As trees ditch their green leaves for hues of red, yellow, and orange, the annual pilgrimage begins. Tourists descend on New England eager to take in some of America’s most beautiful fall vistas.
Even amid the Covid-19 pandemic, there are still opportunities to safely enjoy this fall tradition, within a day’s drive from major cities like Boston, New York, or Philadelphia.
“We think leaf-peeping in New England is among the safest activities that you could do in travel right now,” says
, Yankee Magazine’s fall foliage expert.
A former meteorologist, Salge releases a yearly forecast using weather trends to predict how the viewing season will unfold. This year, he expects it to be early, bright, and brief, and trip planners can consult a map to help figure out when their destination will be at its visual peak.
Salge, who is also a nature photographer, says his best tip for amateur photographers who want the best photos possible of their excursions is to buy a circular polarizer for their camera.
“That cuts the glare off the leaves and really allows the intensity of the colors we have up here to come through,” he says.
They can be purchased for regular cameras, or as clip-on versions which go over cell phone cameras. Salge says even a low-cost version can greatly improve the quality of your shots.
Penta spoke with Salge for suggestions on how to enjoy the colors of the season, pairing stunning fall scenery with high-end experiences.
Crawford Notch, New Hampshire
First on Salge’s list, were the “unbelievable” views found in New Hampshire’s White Mountains in and around Crawford Notch State Park. Among the 5,775 acres are hiking trails, waterfalls, and the opportunity to see wildlife roaming.
“You have unbelievable views of mountains which will peak around the turn of the month between September and October this year,” he says. “But you also have some grand hotels that harken back to the 1800s and early 1900s. He says there’s no better time to stay than the fall. This includes the Omni Mount Washington Resort, a grand Renaissance Revival hotel originally opened in 1902.
One of Salge’s favorite activities in this area is the flat, three-mile hike on the Zealand trail, which ends at an Appalachian Mountain Club hut.
“The hut is closed this year, but it’s a really nice place by a waterfall and a great view,” he says.
Another great way to take in the scenery is the Cafe Lafayette Dinner Train, where a five-course meal is served during a two-hour scenic train ride.
“As with many places in New England, the brewery scene is really on point in that northern part of New Hampshire,” he adds. His personal recommendations are to take in a pint at Schilling in nearby Littleton or at Bethlehem’s Rek-Lis brewery.
For a change of pace, Salge suggests the “suburban oasis” of Concord, located just 20 miles from downtown Boston. The town of about 15,000 has a long history including American Revolutionary War sites and a connection to authors like
Ralph Waldo Emerson
, Louisa May
, and Henry David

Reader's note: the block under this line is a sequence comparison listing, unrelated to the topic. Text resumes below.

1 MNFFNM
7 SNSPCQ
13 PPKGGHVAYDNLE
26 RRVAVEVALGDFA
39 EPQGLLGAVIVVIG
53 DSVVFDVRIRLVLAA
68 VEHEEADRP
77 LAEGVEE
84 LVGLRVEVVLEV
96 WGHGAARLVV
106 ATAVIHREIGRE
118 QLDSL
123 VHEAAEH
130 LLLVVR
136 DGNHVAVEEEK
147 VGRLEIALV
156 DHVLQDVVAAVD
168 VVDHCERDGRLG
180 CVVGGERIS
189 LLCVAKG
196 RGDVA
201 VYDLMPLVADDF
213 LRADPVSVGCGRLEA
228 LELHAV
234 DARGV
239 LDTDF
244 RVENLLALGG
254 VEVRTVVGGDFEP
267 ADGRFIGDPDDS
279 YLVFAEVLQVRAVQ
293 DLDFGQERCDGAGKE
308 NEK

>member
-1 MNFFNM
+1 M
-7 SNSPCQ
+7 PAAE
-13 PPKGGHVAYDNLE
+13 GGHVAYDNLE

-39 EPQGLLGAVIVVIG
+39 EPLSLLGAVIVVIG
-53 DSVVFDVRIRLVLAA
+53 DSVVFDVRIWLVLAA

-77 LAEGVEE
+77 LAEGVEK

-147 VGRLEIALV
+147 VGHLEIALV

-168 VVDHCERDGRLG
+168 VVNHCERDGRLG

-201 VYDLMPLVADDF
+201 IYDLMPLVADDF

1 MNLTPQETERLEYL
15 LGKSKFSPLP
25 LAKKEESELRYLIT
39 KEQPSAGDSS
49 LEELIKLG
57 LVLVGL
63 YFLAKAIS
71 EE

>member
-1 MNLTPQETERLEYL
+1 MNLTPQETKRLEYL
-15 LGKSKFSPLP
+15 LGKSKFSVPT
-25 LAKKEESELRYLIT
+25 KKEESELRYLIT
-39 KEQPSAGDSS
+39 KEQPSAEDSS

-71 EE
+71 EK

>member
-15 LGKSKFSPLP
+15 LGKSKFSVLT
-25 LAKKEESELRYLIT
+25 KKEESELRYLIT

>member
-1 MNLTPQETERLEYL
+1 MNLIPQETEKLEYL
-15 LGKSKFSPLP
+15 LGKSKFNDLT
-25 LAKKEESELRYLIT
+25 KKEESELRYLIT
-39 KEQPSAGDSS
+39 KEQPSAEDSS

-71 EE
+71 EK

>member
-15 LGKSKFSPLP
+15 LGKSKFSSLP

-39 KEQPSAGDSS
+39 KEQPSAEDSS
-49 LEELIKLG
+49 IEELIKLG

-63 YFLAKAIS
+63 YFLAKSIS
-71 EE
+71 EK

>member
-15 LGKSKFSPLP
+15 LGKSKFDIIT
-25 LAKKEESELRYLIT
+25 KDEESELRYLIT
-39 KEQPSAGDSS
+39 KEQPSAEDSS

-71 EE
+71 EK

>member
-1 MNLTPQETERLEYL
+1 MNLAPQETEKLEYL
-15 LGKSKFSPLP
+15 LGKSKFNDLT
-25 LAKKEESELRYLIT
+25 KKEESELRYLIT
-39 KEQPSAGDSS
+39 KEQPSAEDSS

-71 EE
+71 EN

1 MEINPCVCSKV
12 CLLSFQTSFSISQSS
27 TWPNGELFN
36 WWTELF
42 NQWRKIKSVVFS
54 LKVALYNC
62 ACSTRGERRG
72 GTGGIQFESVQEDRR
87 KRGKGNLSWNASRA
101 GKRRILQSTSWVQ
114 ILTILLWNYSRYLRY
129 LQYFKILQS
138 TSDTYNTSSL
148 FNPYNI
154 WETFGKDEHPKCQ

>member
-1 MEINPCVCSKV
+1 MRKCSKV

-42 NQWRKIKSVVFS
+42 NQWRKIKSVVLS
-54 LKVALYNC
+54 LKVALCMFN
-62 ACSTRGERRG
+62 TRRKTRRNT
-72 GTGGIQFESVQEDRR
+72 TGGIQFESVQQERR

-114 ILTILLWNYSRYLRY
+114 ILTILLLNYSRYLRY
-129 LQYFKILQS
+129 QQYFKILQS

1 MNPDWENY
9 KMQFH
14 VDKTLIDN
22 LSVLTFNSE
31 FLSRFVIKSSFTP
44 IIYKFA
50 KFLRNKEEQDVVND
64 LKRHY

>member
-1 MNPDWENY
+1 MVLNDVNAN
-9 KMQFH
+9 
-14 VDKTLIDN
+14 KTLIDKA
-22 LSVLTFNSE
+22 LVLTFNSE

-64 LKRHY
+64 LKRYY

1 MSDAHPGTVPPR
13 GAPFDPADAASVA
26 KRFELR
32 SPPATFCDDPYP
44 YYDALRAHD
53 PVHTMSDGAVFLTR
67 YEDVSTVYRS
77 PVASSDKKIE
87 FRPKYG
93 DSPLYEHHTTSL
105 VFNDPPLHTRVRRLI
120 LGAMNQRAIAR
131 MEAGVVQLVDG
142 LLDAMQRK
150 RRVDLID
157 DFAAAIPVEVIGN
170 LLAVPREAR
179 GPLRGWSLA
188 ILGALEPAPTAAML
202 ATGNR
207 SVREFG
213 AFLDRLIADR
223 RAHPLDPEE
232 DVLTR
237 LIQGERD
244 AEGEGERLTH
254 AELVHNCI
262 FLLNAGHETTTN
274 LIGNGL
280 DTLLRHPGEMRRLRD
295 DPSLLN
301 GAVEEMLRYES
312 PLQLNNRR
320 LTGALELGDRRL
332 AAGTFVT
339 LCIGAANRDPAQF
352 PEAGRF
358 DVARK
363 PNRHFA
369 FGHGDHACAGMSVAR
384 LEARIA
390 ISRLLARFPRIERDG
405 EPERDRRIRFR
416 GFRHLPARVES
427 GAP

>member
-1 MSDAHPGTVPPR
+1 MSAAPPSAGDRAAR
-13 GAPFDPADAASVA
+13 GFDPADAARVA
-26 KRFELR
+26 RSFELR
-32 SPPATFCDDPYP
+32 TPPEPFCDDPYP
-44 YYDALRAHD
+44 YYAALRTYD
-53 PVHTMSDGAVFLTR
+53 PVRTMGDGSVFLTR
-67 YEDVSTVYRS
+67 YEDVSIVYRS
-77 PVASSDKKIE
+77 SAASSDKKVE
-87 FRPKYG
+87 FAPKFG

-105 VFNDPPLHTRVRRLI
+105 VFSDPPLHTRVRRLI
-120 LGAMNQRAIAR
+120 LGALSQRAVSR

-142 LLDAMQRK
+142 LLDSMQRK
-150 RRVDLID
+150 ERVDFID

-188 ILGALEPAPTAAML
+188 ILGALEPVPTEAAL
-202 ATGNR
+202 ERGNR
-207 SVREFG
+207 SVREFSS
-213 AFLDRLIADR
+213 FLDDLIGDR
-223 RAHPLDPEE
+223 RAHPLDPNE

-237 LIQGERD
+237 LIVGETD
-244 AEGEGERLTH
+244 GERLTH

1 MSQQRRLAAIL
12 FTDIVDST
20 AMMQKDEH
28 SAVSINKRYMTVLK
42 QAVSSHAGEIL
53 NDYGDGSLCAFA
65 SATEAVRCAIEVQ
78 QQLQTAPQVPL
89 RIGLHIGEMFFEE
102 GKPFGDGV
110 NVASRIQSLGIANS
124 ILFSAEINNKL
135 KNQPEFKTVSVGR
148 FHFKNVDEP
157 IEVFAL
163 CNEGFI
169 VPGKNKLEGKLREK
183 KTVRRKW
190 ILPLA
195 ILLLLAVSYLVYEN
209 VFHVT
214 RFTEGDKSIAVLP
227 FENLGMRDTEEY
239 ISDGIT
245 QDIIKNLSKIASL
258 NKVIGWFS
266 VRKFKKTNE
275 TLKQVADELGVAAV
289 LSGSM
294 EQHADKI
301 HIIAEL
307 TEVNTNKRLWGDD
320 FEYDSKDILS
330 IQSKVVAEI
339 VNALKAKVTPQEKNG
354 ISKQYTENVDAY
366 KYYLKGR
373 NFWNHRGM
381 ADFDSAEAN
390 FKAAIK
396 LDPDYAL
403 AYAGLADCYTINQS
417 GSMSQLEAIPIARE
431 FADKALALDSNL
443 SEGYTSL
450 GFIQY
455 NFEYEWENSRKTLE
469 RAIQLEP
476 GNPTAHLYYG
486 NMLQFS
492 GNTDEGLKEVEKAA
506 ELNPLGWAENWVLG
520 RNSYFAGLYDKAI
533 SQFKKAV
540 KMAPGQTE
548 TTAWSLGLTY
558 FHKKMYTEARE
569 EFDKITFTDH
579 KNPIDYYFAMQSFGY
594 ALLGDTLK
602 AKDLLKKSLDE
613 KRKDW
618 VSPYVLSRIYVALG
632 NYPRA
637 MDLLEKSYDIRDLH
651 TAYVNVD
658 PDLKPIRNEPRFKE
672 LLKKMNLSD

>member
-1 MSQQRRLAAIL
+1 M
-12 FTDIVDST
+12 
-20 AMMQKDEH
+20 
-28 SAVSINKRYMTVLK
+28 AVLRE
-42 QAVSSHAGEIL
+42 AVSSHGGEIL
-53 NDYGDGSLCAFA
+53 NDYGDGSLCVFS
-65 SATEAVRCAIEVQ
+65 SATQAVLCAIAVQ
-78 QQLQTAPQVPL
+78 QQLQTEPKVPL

“One of the best places to see there is
Henry David Thoreau
Pond,” he says. Thoreau’s respite from the cosmopolitan world is, in Salge’s words “incredibly beautiful, calm, and quiet in the fall.” In addition to inspiring Thoreau’s Walden, Concord inspired the setting for and was where Alcott wrote Little Women, so it’s a town steeped in literary history.
Guests can stay in town at North Bridge Inn, a six-suite B&B originally built in 1885 and dine at
Table, a farm-to-table restaurant focusing on ecologically viable ingredients.
You can take in the fall colors by grabbing a coffee—from Haute Coffee where each cup is brewed to order—and strolling through town, or by visiting Minute Man National Park. The over 900 acre park features forests steeped in the history of the first battle of the American Revolution, including a five-mile trail which follows the original remnants of the Battle Road.
Though Salge says the “classic” place to see Maine foliage is Acadia National Park, he recommends heading about 90 minutes east to Camden, for a beautiful combo of autumn colours and both coastal and mountain views.
“Camden Hills State Park has drive up access to these hills, where you can go hiking or you can just drive up and take in overlooks back down to the harbor,” he says.
The town of about 4,800 sits in Maine’s MidCoast region, nestled on a beautiful harbor with a working seaport where you can pick up lobsters right off the dock. Salge also notes the area has a great bed-and-breakfast scene. Fifteen minutes down the road is the Berry Manor Inn, a luxurious B&B which features, among its amenities, a 24-hour guest pantry with local ice cream and homemade pie. The restaurant scene includes Camden’s 40Paper, which is located in a historic mill building in the town’s center and designs its menu around local suppliers.
From Mt. Battie, you can see Camden, Penobscot Bay as well as nearby islands on a clear day. That’s where Salge’s favorite view is.
“Especially on a fall morning where there’s mist in the valleys and white steeples are just peeking out from the fog. That’s a special place.”